Domain Driven Design is a broad topic in software development with many varying opinions. One of the ideas behind Domain Driven Design is the separation of business logic (domain) from the rest of the application or implementation details. In this post, we are going to show how you can create rich domain models or special classes that represent business rules and relationships. This post will focus on building domain models for client-side JavaScript applications like Angular, React or VueJS.

With domain models, we want to represent some business logic and be able to enforce that in code. Domain Driven Design would encourage business logic to be in a single isolated place for parts of our application to plug into. If you want to learn more in-depth about domain driven design I recommend these two books, Domain-Driven Design: Tackling Complexity in the Heart of Software and Implementing Domain-Driven Design.

Building domain models can be done in pure JavaScript classes. In this post we will use TypeScript as it will provide some beneficial type information to our models.

For client-side JavaScript applications, we still have to duplicate some of the server side business logic sometimes for specific use cases. For example form validation we need to enforce specific business rules on the client. A user account creation may need to check that a user has a required name and minimum age to create an account. For our use case, we will create a user domain model to represent a user object in our system.



export class User {
  private _firstName: string;
  private _lastName: string;
  private _age: number;

  get firstName() {
    return this._firstName;
  }

  get lastName() {
    return this._lastName;
  }

  get fullName() {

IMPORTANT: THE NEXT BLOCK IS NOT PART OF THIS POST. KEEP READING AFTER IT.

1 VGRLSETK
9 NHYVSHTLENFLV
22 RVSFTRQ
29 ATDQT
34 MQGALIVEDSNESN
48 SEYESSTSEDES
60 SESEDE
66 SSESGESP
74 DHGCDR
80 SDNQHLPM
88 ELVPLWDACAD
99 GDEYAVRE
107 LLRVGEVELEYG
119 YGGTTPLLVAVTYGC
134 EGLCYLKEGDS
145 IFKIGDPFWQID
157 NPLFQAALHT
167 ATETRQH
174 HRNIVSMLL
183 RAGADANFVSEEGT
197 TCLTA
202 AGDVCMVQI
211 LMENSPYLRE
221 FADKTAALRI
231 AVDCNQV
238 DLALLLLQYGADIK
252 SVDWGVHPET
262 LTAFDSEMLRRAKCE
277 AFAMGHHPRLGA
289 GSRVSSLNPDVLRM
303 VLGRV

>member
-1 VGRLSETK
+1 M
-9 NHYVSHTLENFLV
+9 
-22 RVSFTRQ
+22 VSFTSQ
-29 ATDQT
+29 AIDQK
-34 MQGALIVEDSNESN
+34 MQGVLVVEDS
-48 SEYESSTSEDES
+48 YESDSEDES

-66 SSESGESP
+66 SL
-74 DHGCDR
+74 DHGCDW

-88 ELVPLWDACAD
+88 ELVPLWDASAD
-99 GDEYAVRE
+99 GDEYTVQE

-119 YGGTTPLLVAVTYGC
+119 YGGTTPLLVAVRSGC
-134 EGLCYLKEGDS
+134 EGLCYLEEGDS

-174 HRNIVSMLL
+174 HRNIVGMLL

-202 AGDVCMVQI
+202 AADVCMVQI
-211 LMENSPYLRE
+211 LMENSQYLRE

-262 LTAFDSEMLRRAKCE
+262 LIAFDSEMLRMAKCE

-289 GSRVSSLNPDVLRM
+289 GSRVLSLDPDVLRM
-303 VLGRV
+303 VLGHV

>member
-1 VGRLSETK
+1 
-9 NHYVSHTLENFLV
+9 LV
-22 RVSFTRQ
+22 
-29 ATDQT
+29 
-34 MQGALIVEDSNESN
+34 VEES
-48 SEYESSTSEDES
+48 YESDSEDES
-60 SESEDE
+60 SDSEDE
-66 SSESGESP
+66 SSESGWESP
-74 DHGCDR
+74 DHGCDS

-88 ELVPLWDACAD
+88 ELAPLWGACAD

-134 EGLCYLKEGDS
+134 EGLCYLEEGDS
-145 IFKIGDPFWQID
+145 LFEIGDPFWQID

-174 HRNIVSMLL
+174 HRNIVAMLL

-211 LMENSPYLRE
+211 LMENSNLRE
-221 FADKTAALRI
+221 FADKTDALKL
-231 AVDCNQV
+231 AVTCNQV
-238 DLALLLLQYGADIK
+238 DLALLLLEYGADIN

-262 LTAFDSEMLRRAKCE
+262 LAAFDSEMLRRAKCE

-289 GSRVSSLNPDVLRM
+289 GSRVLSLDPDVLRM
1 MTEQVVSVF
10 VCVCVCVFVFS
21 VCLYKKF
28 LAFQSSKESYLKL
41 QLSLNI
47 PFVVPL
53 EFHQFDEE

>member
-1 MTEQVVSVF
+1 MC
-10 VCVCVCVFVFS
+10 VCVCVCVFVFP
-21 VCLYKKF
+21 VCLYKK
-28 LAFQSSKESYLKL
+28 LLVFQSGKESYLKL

return `${this.firstName} ${this.lastName}`;
  }

  get age() {
    return this._age;
  }

  constructor(firstName: string, lastName: string, age: number) {
    this.setName(firstName, lastName);
    this.setAge(age);
  }

  setName(firstName: string, lastName: string) {
    if (this.validName(firstName) && this.validName(lastName)) {
      this._firstName = firstName;
      this._lastName = lastName;
    }
  }

  setAge(age: number) {
    if (age >= 18) {
      this._age = age;
    } else {
      throw new Error('User age must be greater than 18');
    }
  }

  private validName(name: string) {
    if (name.length > 0 && /^[a-zA-Z]+$/.test(name)) {
      return true
    } else {
      throw new Error('Invalid name format');
    }
  }
}

const user = new User('John', 'Doe', 18);
user.setName('Jack', 'Doe');
console.log(user.fullName); // Jack Doe

const user2 = new User('John', 'Smith', 17);
// Error: User age must be greater than 18


With our User domain model, we define the properties with public getters and setter methods. By using setter methods instead of standard setters, we can pass in multiple parameters easily and call the logic internally in our class. With our User class, we can enforce some business rules. One rule is a user must be at least 18 years or older. If the user is created with a younger age, the class throws an exception. Our user must also have a valid first and last name.